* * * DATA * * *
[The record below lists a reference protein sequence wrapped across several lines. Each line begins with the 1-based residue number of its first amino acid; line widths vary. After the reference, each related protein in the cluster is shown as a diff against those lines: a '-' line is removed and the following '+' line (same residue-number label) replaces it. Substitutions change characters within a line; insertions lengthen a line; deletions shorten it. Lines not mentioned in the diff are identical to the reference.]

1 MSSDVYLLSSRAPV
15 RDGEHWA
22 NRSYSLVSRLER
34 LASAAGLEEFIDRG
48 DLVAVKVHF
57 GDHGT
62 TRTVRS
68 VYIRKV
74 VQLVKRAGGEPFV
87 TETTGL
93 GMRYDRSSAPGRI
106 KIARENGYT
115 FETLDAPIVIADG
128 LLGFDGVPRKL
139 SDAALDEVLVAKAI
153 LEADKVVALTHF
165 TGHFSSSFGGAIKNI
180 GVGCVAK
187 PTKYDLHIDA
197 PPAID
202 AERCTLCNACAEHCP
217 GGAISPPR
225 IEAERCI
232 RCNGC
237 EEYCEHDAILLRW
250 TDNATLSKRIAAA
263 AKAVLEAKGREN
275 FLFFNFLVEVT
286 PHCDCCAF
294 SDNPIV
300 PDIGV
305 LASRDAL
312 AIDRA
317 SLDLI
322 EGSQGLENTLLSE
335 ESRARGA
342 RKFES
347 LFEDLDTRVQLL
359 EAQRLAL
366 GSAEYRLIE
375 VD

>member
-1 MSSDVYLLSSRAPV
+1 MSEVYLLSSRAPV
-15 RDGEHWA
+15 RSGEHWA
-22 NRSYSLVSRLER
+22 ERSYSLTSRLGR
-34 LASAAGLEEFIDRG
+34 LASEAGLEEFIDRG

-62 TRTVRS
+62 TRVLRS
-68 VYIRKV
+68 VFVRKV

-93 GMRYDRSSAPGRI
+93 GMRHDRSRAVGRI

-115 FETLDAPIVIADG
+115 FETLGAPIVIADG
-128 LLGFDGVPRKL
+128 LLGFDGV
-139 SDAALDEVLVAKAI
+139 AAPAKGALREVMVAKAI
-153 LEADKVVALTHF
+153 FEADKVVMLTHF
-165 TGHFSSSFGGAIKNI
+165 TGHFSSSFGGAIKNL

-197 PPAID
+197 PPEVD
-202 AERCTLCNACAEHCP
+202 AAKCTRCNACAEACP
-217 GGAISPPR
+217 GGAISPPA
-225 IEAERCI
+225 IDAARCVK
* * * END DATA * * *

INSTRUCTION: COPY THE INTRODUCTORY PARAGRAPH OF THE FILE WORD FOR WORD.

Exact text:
[The record below lists a reference protein sequence wrapped across several lines. Each line begins with the 1-based residue number of its first amino acid; line widths vary. After the reference, each related protein in the cluster is shown as a diff against those lines: a '-' line is removed and the following '+' line (same residue-number label) replaces it. Substitutions change characters within a line; insertions lengthen a line; deletions shorten it. Lines not mentioned in the diff are identical to the reference.]